In The Time Of Chimpanzees, I Was A Monkey

Sara's Airport Seen From The Walk To Hell's Gate, Saba, Dutch Caribbean
Sara’s Airport Seen From The Walk To Hell’s Gate, Saba, Dutch Caribbean

Ah, the places I must return to. Work and cubicle dwelling has started in the big city, but it’s not irony for me to remember sometimes, at 8am on weekdays, that not long ago at this same time o’ day, I was rambling down the roller coaster Road on Saba, visiting Tricia and Michael or maybe just going down to the airport so I could time myself from Flat Point to Big Rock Market (best time: 32 minutes in my waning days on the island). When you wind around English Quarter out of Windwardside and start the short climb towards the base of Upper Hell’s Gate, you have about 10 yards where visibility down the steep cliffs to the airport is unobscured. Here it is. Good memories.

Behave, amigos, or don’t. Life is too short to be consistent 😉

Raincloud Horizon On A Saban Easter

Raincloud Horizon, Saba, Dutch Caribbean
Raincloud Horizon, Saba, Dutch Caribbean

As readers of my blog know, Saba has been in a drought condition for quite a while. The day I left the island, it was raining steadily on Easter Sunday, as it had the day before, some respite to the parched little Caribbean isle. I snapped my last shots from the balcony of Tricia and Michael Chammaa’s apartments in Lower Hell’s Gate, and managed to get this gorgeous and dramatic horizon.

Here’s to many more rainy days like this for my Saban friends. April showers and all that good stuff.

Do I Get Charged Extra For The Bags Under My Eyes During Airport Check-In?

Moonlit Sunset Over The Airport, Saba, Dutch Caribbean
Moonlit Sunset Over The Airport, Saba, Dutch Caribbean

A Short History On Saba’s Airport

From Wikipedia:
[Saba] airport’s risky reputation arises from the airport’s physical position: it is flanked on one side by high hills; and on the runway’s other side and both ends, cliffs drop into the sea. Additionally, the runway at the airport is extremely short (400m ); this creates the possibility that an airplane could under/overshoot the runway during landing or takeoff and end up in the sea or dashed on the rocky cliffs.

For those of you who saw the video blog a couple weeks ago with the plane taking off, the description above may amplify the concern about landing or taking off in Saba, but the airport’s had no fatalities or crashes in its 50 years of operation. This is the second or third incarnation of the airport, as the first couple terminal buildings blew down in hurricanes, most recently Hurricane Lenny in 1999. Flat Point was cleared of rocks by Saban folks in 1959 for a landing by pilot Remy F De Haenan to prove Saba could support aircraft, and it officially opened in 1963. Due to its length, it only supports a couple commercial short takeoff and landing (STOL) aircraft and helicopters, of course. The airport is named for Juancho E. Yrausquin, a prominent Dutch politician for the Antilles in the 1950’s.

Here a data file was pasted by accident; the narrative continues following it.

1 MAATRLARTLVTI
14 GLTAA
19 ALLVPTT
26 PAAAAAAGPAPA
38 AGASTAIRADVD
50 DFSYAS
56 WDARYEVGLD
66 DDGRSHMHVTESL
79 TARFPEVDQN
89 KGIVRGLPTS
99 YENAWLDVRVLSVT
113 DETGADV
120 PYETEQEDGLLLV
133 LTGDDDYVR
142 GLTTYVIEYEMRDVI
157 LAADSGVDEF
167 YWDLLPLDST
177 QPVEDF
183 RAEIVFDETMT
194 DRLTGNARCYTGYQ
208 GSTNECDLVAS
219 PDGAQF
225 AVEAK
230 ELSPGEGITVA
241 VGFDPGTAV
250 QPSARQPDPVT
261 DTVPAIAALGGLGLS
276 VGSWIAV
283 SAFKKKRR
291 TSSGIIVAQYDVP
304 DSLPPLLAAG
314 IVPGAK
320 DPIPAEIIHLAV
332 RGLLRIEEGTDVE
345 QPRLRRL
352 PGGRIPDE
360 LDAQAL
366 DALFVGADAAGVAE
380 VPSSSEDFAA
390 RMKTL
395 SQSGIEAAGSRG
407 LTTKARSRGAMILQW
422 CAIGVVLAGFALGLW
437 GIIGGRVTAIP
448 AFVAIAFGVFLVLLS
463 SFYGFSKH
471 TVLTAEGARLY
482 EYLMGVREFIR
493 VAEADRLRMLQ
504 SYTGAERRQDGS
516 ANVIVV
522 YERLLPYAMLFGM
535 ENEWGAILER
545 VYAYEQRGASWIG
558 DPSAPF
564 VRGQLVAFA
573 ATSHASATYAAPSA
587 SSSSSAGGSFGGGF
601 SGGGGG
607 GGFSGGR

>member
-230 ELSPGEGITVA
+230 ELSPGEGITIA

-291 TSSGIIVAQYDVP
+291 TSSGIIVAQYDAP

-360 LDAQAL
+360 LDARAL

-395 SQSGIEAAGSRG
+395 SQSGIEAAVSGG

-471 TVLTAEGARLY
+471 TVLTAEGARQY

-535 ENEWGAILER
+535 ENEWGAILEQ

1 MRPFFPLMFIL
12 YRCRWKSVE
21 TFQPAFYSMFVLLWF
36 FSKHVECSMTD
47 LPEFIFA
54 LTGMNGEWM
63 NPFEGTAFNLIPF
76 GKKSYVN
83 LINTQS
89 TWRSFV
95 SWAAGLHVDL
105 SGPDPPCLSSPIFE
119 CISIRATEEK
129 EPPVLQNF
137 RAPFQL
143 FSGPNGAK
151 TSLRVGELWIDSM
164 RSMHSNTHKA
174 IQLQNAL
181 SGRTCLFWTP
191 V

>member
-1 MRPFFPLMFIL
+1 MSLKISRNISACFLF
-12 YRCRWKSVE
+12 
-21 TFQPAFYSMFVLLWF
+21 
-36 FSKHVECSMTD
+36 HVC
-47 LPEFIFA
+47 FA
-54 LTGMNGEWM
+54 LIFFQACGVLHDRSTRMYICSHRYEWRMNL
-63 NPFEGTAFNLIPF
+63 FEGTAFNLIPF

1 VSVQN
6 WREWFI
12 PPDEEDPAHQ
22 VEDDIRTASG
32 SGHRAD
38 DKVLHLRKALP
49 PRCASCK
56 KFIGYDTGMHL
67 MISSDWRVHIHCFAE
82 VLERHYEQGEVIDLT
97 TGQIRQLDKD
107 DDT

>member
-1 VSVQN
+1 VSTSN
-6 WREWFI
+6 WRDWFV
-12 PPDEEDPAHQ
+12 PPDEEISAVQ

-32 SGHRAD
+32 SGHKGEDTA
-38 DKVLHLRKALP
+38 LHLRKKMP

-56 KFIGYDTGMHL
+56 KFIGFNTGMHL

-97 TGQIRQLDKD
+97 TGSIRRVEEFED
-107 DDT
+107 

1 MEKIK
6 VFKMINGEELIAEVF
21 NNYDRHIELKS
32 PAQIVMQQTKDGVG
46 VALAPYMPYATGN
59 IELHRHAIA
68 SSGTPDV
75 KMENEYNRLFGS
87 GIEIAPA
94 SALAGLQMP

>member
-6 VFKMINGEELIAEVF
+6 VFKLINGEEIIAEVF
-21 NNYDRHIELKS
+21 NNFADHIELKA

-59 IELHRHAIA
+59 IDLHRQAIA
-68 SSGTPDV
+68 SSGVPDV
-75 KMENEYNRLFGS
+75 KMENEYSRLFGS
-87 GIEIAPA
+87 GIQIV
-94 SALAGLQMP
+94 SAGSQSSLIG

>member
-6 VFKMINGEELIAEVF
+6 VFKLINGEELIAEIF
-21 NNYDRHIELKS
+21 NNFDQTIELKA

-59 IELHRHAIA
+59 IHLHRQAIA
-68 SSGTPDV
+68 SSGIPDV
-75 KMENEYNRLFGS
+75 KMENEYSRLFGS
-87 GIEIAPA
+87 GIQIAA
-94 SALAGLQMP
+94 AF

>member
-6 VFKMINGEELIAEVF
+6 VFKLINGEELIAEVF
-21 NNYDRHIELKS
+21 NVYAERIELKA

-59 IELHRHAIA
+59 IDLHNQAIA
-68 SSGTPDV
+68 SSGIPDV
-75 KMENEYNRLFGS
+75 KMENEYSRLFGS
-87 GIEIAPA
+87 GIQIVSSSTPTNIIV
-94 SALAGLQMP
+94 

There are normally only 4 WinAir flights a day, except during major holidays, when the students from the university fly out and they ramp it up considerably (10-12), but the net of it is, the sound of planes over Saba is generally rare, except at 7am, 10am, 1pm, and 5pm. Moreover, I can’t recall having ever heard a jet overhead. This contributes the the general peace and quiet on this isle I cherish.

Oh, You May Have The Body, But Do You Have The Bay?

Cove Bay Sunset, Saba, Dutch Caribbean
Cove Bay Sunset, Saba, Dutch Caribbean

Clouds and Fierce Waves Turned To Glass

Though it may not look like it, I took this image in near darkness at a sunset BBQ. The shutter was open 30 seconds, which turns the water into an aqua pond, the waves against the shore into a misty swirl, and the clouds into a blue purple glass.

We’re in March, and the clock is finally ticking down on my time here on beautiful Saba. Cliche, but damn, time goes so fast, and there’s nowhere to hold onto to try and reign it in or slow it down. Let’s see what else remains in these final weeks for my lens, for my novel in progress, for music I compose, for great times with friends on Saba. I’ve accumulated such a wealth of images I like, I’m considering pulling together a limited run coffee table picture book. Sound interesting?

Moon Over My Hammies, Dirt In My Shoe

Moon Sunset Over Flat Point, Saba, Dutch Caribbean
Moon Sunset Over Flat Point, Saba, Dutch Caribbean

La Luna Bella

Rambling down the twists and turns of Hell’s Gate to a perfect Sunday Cove Bay BBQ hosted by Tanner (chef at Shearwater Resort) and his gal Patricia, the moon swapped roles and let the clouds be the crescent over Saba’s airport, and this delightful sunset was the brief result. It only lasted maybe 30-60 seconds before the clouds broke up and hid Mister Moon. But hey, right time, right place.

Cheers to all who’ve watched the Saba video yesterday; proved to be a most popular blogpost indeed. More to come. Au revoir ’til tomorrow!

Cotton Candy Coated Clouds Crawl Like Cats On The Mountain

Cloudscapes, Mt Scenery From Booby Hill
Cloudscapes, Mt Scenery From Booby Hill

In No Sense, Nunsense

I saw my brother off on the plane this afternoon after an intense twelve days, rambled up Hell’s Gate in record time following beautiful girls who just happened to be walking up as well, realized I forgot today’s blogpost, attempted to meet a French scientist in The Bottom, chatted with mi amigo Michael Irish, and at long last, here I be with you, listening to the wind blow fiercely here in St John’s. C’est la vie here on Saba, friends. Small wonder I’m sharing these floaty, cloudscapes over the mountain, eh? Just that kinda mood.